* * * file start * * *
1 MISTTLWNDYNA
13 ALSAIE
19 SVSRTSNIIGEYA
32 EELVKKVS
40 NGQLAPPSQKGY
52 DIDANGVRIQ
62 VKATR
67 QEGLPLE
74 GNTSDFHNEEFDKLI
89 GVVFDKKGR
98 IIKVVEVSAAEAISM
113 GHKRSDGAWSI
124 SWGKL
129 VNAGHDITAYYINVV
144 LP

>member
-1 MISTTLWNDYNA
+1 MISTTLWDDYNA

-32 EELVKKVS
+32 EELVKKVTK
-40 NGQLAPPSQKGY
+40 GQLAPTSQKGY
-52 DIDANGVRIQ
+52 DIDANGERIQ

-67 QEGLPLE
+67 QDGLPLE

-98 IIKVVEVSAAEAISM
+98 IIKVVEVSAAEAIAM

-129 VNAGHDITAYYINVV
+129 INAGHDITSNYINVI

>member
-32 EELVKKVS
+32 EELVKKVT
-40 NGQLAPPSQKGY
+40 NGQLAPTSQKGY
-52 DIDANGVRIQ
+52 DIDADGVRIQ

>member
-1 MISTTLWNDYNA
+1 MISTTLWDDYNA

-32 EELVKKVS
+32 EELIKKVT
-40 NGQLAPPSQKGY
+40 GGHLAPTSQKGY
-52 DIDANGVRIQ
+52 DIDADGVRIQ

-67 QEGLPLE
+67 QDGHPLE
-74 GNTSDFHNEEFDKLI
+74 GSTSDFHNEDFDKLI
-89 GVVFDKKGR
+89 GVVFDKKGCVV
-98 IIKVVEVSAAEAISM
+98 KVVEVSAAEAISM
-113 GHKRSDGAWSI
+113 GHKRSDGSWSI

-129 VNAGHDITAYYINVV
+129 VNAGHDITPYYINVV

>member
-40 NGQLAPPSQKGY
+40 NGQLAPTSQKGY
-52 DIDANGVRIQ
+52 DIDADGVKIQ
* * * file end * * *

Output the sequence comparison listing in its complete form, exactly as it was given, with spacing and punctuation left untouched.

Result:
1 MISTTLWNDYNA
13 ALSAIE
19 SVSRTSNIIGEYA
32 EELVKKVS
40 NGQLAPPSQKGY
52 DIDANGVRIQ
62 VKATR
67 QEGLPLE
74 GNTSDFHNEEFDKLI
89 GVVFDKKGR
98 IIKVVEVSAAEAISM
113 GHKRSDGAWSI
124 SWGKL
129 VNAGHDITAYYINVV
144 LP

>member
-1 MISTTLWNDYNA
+1 MISTTLWDDYNA

-32 EELVKKVS
+32 EELVKKVTK
-40 NGQLAPPSQKGY
+40 GQLAPTSQKGY
-52 DIDANGVRIQ
+52 DIDANGERIQ

-67 QEGLPLE
+67 QDGLPLE

-98 IIKVVEVSAAEAISM
+98 IIKVVEVSAAEAIAM

-129 VNAGHDITAYYINVV
+129 INAGHDITSNYINVI

>member
-32 EELVKKVS
+32 EELVKKVT
-40 NGQLAPPSQKGY
+40 NGQLAPTSQKGY
-52 DIDANGVRIQ
+52 DIDADGVRIQ

>member
-1 MISTTLWNDYNA
+1 MISTTLWDDYNA

-32 EELVKKVS
+32 EELIKKVT
-40 NGQLAPPSQKGY
+40 GGHLAPTSQKGY
-52 DIDANGVRIQ
+52 DIDADGVRIQ

-67 QEGLPLE
+67 QDGHPLE
-74 GNTSDFHNEEFDKLI
+74 GSTSDFHNEDFDKLI
-89 GVVFDKKGR
+89 GVVFDKKGCVV
-98 IIKVVEVSAAEAISM
+98 KVVEVSAAEAISM
-113 GHKRSDGAWSI
+113 GHKRSDGSWSI

-129 VNAGHDITAYYINVV
+129 VNAGHDITPYYINVV

>member
-40 NGQLAPPSQKGY
+40 NGQLAPTSQKGY
-52 DIDANGVRIQ
+52 DIDADGVKIQ